Seeing our customers as human beings with complex, yet relatable needs is a first step toward understanding the customer journey. Once retailers can understand their customer’s mindsets and find a way to step into their shoes, consistently and with every decision they make, they’ll be able to access untapped sales potential and ensure customers are experiencing the best they have to offer. 

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Author Bio:

Kim Harris Busdieker
Kim Harris Busdieker is director of customer communications for 84.51. She has been partnering with The Kroger Co. on the customer-centric loyalty journey since 2004. In her current role she develops personalization strategies and solutions to better meet the needs of Kroger’s diverse and growing customer population.
Add A Comment :

Displaying 3 Comments
Sanjeev Vanapilli NURSIMULU
December 14, 2016

Customer Contact persons at all levels should bear in mind these 4 mindsets, irrespective of the nature of their business. Organisations investing in this type of culture will definitely earmark themselves from the lot.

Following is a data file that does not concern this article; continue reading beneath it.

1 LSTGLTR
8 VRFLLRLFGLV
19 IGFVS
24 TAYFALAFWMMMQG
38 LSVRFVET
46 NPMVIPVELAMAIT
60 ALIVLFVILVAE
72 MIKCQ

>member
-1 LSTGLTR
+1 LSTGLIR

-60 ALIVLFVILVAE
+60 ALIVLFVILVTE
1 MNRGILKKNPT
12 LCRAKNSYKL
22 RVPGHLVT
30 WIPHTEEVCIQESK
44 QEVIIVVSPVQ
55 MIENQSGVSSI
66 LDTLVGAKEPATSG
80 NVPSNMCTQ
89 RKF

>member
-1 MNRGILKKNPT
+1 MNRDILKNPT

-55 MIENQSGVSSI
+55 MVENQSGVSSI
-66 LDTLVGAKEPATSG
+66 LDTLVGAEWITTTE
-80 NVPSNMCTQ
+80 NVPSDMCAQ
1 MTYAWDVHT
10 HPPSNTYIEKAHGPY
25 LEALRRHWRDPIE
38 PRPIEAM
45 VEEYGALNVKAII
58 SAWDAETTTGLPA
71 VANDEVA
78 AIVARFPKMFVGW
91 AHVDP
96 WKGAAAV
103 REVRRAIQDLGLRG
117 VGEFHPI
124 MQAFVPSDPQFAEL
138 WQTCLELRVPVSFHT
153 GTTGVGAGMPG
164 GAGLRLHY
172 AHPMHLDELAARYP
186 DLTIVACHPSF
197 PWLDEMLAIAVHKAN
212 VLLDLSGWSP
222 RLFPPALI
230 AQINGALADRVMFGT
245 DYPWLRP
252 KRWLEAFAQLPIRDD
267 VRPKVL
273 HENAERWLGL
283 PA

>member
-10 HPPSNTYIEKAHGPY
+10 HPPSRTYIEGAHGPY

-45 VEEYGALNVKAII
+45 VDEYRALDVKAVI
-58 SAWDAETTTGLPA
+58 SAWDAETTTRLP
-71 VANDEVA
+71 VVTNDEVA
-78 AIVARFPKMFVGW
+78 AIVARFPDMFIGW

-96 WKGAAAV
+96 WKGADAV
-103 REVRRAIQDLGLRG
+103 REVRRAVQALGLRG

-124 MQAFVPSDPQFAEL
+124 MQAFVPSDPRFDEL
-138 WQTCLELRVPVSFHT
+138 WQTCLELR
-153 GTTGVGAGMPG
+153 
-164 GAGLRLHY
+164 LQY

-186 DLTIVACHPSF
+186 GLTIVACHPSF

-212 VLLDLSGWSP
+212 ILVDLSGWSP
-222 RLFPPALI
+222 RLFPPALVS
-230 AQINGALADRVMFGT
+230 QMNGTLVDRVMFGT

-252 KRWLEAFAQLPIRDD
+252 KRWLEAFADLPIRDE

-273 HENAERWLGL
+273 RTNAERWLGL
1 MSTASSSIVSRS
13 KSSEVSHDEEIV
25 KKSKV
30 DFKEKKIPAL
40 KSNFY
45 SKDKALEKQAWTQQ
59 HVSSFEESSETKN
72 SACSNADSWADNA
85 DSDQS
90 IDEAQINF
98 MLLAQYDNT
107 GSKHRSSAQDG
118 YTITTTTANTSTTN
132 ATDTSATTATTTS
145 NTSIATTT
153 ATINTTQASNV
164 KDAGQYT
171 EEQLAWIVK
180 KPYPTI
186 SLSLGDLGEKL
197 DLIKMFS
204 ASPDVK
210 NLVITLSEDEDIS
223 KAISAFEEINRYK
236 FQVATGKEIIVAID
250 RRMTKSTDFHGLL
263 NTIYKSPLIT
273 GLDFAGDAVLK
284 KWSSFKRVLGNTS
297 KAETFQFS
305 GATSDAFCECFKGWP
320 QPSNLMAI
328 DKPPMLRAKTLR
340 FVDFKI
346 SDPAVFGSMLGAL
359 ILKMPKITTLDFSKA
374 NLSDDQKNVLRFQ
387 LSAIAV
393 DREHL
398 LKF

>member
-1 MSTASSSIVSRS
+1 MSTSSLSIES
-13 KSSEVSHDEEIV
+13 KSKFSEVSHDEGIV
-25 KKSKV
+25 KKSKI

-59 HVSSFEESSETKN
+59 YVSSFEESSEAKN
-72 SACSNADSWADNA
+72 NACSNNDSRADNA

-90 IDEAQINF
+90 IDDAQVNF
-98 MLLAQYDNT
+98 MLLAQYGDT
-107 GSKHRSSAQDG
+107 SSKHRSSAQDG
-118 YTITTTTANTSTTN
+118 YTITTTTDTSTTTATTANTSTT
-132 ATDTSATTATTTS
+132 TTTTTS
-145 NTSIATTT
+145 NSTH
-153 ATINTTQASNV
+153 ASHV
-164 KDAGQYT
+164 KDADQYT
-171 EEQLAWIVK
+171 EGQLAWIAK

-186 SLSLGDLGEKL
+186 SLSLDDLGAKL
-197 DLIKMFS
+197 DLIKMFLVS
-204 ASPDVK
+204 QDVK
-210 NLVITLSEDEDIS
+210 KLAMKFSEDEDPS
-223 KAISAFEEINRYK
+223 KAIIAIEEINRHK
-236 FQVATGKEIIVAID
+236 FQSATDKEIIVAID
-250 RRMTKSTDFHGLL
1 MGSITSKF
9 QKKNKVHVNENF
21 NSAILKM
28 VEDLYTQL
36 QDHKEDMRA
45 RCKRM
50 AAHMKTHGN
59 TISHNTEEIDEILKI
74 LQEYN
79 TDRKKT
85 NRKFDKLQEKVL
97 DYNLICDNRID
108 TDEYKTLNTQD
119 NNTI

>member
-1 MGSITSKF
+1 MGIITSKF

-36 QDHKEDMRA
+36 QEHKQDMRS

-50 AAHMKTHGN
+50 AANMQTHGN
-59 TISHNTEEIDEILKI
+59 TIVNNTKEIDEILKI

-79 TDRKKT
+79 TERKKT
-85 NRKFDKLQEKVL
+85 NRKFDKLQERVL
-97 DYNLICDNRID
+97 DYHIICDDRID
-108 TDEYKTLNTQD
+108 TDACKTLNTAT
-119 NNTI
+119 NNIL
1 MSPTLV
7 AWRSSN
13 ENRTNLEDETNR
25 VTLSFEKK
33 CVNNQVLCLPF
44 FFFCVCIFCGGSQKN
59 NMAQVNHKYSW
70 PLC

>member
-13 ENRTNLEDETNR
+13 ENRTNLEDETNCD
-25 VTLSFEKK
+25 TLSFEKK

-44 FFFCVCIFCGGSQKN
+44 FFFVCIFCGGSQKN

January 16, 2017

In modern marketing the new key to success is marketing products to the ease of consumers. These means companies need to adapt to add online options, as well as changing how they choose to use the customer journey. The customer's view on the store and its products will give insight into the strength of the company and its customer base. This can be nurtured through promoting customer loyalty through rewards programs, or additional incentives distinguishing themselves from the competition. Alternatively, companies can make themselves stand out through making their store and shopping experience different and impact so the customer will carry the memory and share their experiences. The example of the Trader Joe's employee making the customer's day shows how employees can also add to this experience by breaking away from the norm and making a customer feel special. Through this act it lead to additional benefits for the company because her video reached all her friends and any of them who shared or talked about her positive experience. With so many stores coming up with e-commerce booming, it's becoming tougher for companies to leave a lasting impact on customers. For this reason, the customer journey is becoming more important because the few companies that do impact their customers are the ones that will be most successful in the future.

October 13, 2017

We couldn’t agree more to this talk. @Emolytics we believe that Emotion is core to user experience. We have our own Net Emotion Score - the Emoscore®, who helps creating emotional bonds with customers and understand their emotions through every possible facet of a business. We also work with another similar measurement via our Net Positivity Index. Happy customers are loyal customers, knowing what they feel is, indeed, the best way to boost their engagement.